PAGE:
But still there was the situation. You know, the fact that I didn’t know whose baby I was going to have. I went where I usually go for answers: Google. I just need one hopeful story, I thought. I just need to read one person’s experience. How did she get through it? How did she feel? How did she handle it? But five minutes of internet searching was all I needed to make me feel terrible, because instead of some meaningful insight, I read things like this:

“that’s trashy af”

“Horrible parents. Horrible human beings.”

“Unless you were raped or a prostitute how can you not know or at least have an idea of who the father is? I don’t get it.”

I was already busy name-calling and insulting myself. Now I felt like the target of their attacks, the object of their derision , and I wasn’t even the person asking the question, hoping for helpful advice. Every mean thing anyone said about me or to me (or behind my back) was a drop in the bucket of self-loathing I experienced immediately following my realization that I was pregnant. I literally hated myself. And comments like the ones above (and those spoken to me) gave me an instant mentality of “it’s me vs. the world.”

I did some 10-minute research on how to figure out the day of conception (a topic I should have researched before, I know). Of course, I knew who I had sex with. Of course, I knew when we had sex. But I had no idea when my last period was or when I “normally” got it or how late I was. I was too busy working, going to school, living my life  —  not concerned with being in sync with my bodily processes.

In one month, I had spent a week in a relationship (that ended), briefly dated a new guy (it was awkward), tried to rekindle an old romance (failed attempt), and started dating someone new (it was going well).

I had been faithful when I was in relationships. I, strangely, didn’t even consider this “sleeping around.” I had morals and reasons. I could justify it ,  and I tried to. Until I realized I have nothing to justify or prove. Four weeks is a long time when you are in relationship transition  — a lot can happen, and a lot did. For one, my birth control pills had failed me. Now, here I was, lining up suspects and guessing at probability. I couldn’t be sure, not absolutely.

Option 1: Eeenie-meenie-minie-moe-pick-a-father-since-you-don’t-know. But that was low, even for me (and I was feeling rather low).

Option 2: The mystery approach. Just don’t tell anyone anything. Just make vague references when asked. “The father, oh yes, he was a good man. A solitary type of man.” Purse my lips, shrug. “Oh yes, the father, well, he died in the war.” Adjust my perfect ’50s-style chignon as I walked away, hips swinging, heels clinking.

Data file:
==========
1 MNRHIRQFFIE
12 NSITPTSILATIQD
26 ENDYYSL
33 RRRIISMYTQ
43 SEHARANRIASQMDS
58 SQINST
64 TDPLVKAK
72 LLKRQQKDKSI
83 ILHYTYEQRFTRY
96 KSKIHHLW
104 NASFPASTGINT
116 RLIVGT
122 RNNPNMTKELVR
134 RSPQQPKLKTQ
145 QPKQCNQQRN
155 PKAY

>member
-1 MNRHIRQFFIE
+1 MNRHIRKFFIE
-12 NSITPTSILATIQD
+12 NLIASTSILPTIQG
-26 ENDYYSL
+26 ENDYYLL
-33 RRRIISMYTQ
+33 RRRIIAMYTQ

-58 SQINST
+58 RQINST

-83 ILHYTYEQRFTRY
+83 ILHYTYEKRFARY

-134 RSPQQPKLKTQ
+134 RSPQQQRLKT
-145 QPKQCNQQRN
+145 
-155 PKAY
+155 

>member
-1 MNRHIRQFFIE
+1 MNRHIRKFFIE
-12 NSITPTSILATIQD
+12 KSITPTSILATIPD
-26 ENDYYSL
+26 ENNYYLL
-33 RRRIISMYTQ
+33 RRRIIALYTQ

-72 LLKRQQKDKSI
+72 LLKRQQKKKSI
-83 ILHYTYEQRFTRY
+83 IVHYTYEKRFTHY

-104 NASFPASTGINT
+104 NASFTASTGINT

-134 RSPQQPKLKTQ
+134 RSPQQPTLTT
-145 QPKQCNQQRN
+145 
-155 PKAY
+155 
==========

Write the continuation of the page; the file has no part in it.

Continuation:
Option 3: Honesty. With everyone. No matter how much it hurt (it did). No matter how much it sucked (greatly). Watch every face fall in disappointment, hear every sigh, every insult (and those said behind my back that I had to feel instead), have every difficult conversation, and dive headlong into my feelings of shame.

Honesty promised me what felt the most important: My daughter’s right to know who her father was. It would be cruel and selfish to rob her of that part of her identity: a part she could embrace or disregard. It was her right to that decision that motivated me greatly. I had been irresponsible and stupid, but the least I could do was to give her the truth. I had visions of her at 18, desperately searching for a part of her story that I had so casually robbed her of.

“Excuse me, sir? Are you my father?”

I could at least save her from that, even though it meant doing things and asking things that were incredibly awkward and difficult. It was my responsibility. My choices had made this question a possibility, and it would have to be my choices that provided the answer. Here’s how I knew I was going to be an okay mother even before she was born: I put her needs above my own.

It was my choices that made this question a possibility, and it would have to be my choices that provided the answer.

By the way, I want to write (because I may never write about this again), I regret nothing. I will admit I was irresponsible and naive ,  but who isn’t at some point in their life? I wish the news of my daughter’s existence had been met with joyous rapture and not with all the baggage and pain that I created but, I love her madly, can’t imagine life without her, and still stand by my belief that your sex life is your choice — one only you can make — and it doesn’t make anyone better or worse than anyone else. Today, I don’t feel any pain or regret. I just feel love and thankfulness that a situation that felt like “the worst thing to ever happen to me” became the best thing. I don’t feel any shame .  I left all of that behind me a long time ago. It’s cheesy, yes, but true.

I went into work and tried to go through the motions of a normal shift. I hid behind a fake smile, absentmindedly jotted down orders, delivered food. But my heart was pounding and everyone kept asking me “What’s wrong?” Um, my whole life just changed, so do you want fries with that?

My manager sent me home early. “You don’t look so good.”

I didn’t feel good, either. I wasn’t good. Or was I? I hadn’t done good. But I could. I could do good. And I would. And I did.